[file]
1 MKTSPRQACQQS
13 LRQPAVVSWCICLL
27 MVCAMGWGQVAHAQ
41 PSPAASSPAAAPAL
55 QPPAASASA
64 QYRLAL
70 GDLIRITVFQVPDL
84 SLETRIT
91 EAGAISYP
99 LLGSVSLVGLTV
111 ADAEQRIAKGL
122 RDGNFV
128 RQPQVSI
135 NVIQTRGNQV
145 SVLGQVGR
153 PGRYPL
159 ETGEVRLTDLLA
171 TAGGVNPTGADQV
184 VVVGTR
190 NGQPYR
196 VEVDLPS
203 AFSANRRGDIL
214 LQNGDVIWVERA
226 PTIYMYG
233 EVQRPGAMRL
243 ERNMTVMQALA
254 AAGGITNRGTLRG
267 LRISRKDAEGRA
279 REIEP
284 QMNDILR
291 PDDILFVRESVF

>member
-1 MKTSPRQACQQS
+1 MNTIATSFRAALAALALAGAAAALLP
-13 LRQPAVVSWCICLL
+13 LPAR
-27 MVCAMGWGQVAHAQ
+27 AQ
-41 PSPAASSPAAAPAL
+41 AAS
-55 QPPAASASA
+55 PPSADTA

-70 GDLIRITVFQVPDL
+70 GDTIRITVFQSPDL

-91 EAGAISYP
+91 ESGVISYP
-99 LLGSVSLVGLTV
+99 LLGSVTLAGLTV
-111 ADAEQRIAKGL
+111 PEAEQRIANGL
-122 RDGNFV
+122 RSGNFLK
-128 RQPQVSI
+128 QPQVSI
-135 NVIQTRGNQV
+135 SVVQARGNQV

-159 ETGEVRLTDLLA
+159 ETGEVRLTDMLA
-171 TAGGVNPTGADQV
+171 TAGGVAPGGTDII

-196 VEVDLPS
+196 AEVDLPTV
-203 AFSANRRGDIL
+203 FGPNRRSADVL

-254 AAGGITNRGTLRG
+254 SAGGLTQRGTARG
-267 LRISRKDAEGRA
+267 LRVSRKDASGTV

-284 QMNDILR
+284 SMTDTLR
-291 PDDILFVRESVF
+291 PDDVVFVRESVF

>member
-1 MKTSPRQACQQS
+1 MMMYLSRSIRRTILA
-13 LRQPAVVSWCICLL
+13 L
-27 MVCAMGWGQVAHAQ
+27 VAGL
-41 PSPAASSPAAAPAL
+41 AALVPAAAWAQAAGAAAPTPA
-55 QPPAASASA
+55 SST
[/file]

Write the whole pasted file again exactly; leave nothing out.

1 MKTSPRQACQQS
13 LRQPAVVSWCICLL
27 MVCAMGWGQVAHAQ
41 PSPAASSPAAAPAL
55 QPPAASASA
64 QYRLAL
70 GDLIRITVFQVPDL
84 SLETRIT
91 EAGAISYP
99 LLGSVSLVGLTV
111 ADAEQRIAKGL
122 RDGNFV
128 RQPQVSI
135 NVIQTRGNQV
145 SVLGQVGR
153 PGRYPL
159 ETGEVRLTDLLA
171 TAGGVNPTGADQV
184 VVVGTR
190 NGQPYR
196 VEVDLPS
203 AFSANRRGDIL
214 LQNGDVIWVERA
226 PTIYMYG
233 EVQRPGAMRL
243 ERNMTVMQALA
254 AAGGITNRGTLRG
267 LRISRKDAEGRA
279 REIEP
284 QMNDILR
291 PDDILFVRESVF

>member
-1 MKTSPRQACQQS
+1 MNTIATSFRAALAALALAGAAAALLP
-13 LRQPAVVSWCICLL
+13 LPAR
-27 MVCAMGWGQVAHAQ
+27 AQ
-41 PSPAASSPAAAPAL
+41 AAS
-55 QPPAASASA
+55 PPSADTA

-70 GDLIRITVFQVPDL
+70 GDTIRITVFQSPDL

-91 EAGAISYP
+91 ESGVISYP
-99 LLGSVSLVGLTV
+99 LLGSVTLAGLTV
-111 ADAEQRIAKGL
+111 PEAEQRIANGL
-122 RDGNFV
+122 RSGNFLK
-128 RQPQVSI
+128 QPQVSI
-135 NVIQTRGNQV
+135 SVVQARGNQV

-159 ETGEVRLTDLLA
+159 ETGEVRLTDMLA
-171 TAGGVNPTGADQV
+171 TAGGVAPGGTDII

-196 VEVDLPS
+196 AEVDLPTV
-203 AFSANRRGDIL
+203 FGPNRRSADVL

-254 AAGGITNRGTLRG
+254 SAGGLTQRGTARG
-267 LRISRKDAEGRA
+267 LRVSRKDASGTV

-284 QMNDILR
+284 SMTDTLR
-291 PDDILFVRESVF
+291 PDDVVFVRESVF

>member
-1 MKTSPRQACQQS
+1 MMMYLSRSIRRTILA
-13 LRQPAVVSWCICLL
+13 L
-27 MVCAMGWGQVAHAQ
+27 VAGL
-41 PSPAASSPAAAPAL
+41 AALVPAAAWAQAAGAAAPTPA
-55 QPPAASASA
+55 SST